Friday, May 29, 2015

RaceRx Advanced Endurance Fuel - proving that gas and bloating are not a necessary part of triathlon fueling

Recently I was contacted by RaceRx, a new fueling company in San Diego, about trying out their cassava-based sports drink. It's pretty unusual in its formulation, and given my fairly strict adherence to a FODMAP diet, which has me avoiding the fructose and sugar alcohols found in 99% of the sports drinks and gels out there, I was quite eager to try it.

Their RaceRx advanced endurance fuel uses a proprietary ultra-long-chain carbohydrate called HDA which is derived from cassava starch as a slow-acting glucose source, and contains no grain-derived sugars (it is sweetened with stevia). This makes it great for the fructose-sensitive like me, those avoiding corn due to a food allergy (which is what maltodextrin is derived from), and others who are sensitive to or avoiding high sugar (perhaps diabetics?). In fact I tested it out on two friends with gluten/corn and sugar issues, and both have had good results with it.

Unlike maltodextrin, which is composed of relatively short chains of 3-17 glucose molecules and breaks down pretty fast, their cassava-based amylopectin molecules contain millions of glucoses that are slowly released during digestion in the small intestine. You can learn more about amylopectin here. While the really long glucose chains are key to the great digestive and energy-producing properties of the drink, they also have the effect of limiting the solubility of the solution. It stays cloudy, and you will need to mix it up each time you take a sip to resuspend it. Overall the drink goes down easy and is not thick or chalky, and the powder suspends in water very easily.

Other things to know about RaceRx Advanced Endurance Fuel: It contains 120 mg sodium per 120 calorie, 16 ounce, serving as well as potassium, calcium, and magnesium for a well-rounded electrolyte profile. It also contains 25% of all B vitamins, which isn't totally necessary, but probably doesn't hurt since these vitamins tend to get used up during fuel metabolism on a very long or hard ride. Bromelain is also included as a digestive agent and anti-inflammatory (derived from pineapple). Citric acid and "natural flavors" give it a very welcome citric taste. While the fact that it doesn't dissolve makes it taste just a little powdery, I really like the citrus flavor.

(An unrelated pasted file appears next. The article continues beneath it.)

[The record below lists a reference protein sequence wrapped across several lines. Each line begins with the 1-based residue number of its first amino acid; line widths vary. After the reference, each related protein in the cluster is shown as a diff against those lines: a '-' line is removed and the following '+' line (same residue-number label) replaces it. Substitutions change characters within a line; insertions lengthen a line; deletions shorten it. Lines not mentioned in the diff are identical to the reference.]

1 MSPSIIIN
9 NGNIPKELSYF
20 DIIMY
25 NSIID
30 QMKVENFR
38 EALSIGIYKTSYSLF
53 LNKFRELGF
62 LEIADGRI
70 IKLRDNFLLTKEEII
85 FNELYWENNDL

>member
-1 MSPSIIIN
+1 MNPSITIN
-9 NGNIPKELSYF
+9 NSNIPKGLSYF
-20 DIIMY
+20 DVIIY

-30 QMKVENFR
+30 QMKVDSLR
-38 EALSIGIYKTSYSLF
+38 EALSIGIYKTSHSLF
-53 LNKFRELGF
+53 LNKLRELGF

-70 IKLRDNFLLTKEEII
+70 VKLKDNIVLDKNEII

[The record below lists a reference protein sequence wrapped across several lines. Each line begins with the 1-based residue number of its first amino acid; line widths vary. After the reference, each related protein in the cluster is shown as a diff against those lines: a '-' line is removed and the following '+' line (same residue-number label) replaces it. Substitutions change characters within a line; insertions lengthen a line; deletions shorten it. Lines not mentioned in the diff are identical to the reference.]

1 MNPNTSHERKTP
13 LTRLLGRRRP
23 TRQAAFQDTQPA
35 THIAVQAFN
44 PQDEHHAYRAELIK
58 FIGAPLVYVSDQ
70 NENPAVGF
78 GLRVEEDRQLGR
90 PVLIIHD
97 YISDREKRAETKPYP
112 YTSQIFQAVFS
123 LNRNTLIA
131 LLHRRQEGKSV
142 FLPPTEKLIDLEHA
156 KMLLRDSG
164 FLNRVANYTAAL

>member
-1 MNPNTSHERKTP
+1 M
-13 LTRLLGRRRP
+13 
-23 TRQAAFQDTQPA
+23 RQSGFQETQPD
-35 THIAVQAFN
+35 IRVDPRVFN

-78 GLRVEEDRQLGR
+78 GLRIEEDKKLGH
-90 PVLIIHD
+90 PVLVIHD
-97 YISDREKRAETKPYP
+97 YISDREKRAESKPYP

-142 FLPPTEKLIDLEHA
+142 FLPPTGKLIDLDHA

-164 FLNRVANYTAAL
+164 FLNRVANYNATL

I used this product for my training and racing for Ironman 70.3 Texas (Galveston) in spring 2015 at 120 calories/12 oz (three 4oz doses per hour, each chased with water), and noted a lot less gas and good energy while using it. It was also more convenient than mixing up the maltodextrin/Endurolyte/Crystal Light powders I had used previously, and tasted better. I believe it would work very well for Ironman and other long bike training and racing as well, and testimonials on the website indicate that ultra runners are also using it. For shorter, more intense efforts, purely from a biochemical point of view, a faster acting carbohydrate source like maltodextrin, glucose or sucrose might be a better choice. However, I plan to test ATF in my late season short-course events and see if it is effective there as well.

RaceRx is available in tubs of 1 kg (2.2 lbs, 27 servings) directly from RaceRx on their website for $39.99, and shipping appears to be free to Texas at the moment (no sales tax either). You can also use the coupon code "TrainerCasey" to get 5% off your order (you're welcome!). I highly recommend trying it if you have a history of GI or food-allergy issues with other sports products!
Side note: if you tend to be a bit more gassy than the average person, might be worth your while to look into the FODMAP diet to see if it might help you. Eliminating onions, cruciferous veggies, whole wheat and certain fruits has been a sad undertaking (they used to be the base of my diet), but I experience far less bloating and gas on a day-to-day basis now.